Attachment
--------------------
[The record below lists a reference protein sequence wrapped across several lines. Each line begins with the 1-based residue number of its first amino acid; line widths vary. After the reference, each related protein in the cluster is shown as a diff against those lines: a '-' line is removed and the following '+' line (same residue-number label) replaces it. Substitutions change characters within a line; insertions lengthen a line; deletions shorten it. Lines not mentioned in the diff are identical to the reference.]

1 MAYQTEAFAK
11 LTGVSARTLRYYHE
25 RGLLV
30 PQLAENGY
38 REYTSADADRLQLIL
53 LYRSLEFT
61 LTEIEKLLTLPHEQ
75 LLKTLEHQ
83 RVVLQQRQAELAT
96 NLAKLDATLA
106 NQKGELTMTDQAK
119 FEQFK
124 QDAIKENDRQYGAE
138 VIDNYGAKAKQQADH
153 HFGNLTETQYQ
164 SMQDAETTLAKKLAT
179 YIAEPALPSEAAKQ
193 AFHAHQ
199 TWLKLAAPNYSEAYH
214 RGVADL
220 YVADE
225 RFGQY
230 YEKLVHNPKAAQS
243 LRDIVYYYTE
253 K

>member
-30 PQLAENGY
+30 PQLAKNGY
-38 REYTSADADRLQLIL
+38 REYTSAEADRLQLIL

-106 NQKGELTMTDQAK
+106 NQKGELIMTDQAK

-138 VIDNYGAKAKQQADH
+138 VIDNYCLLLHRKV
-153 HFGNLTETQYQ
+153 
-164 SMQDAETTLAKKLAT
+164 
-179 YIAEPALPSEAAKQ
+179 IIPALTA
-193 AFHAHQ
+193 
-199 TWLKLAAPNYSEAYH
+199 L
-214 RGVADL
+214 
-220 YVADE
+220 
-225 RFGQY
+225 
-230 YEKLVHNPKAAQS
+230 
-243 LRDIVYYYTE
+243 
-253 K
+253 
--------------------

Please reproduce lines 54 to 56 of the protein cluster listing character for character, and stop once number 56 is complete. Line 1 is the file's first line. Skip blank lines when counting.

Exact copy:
-243 LRDIVYYYTE
+243 
-253 K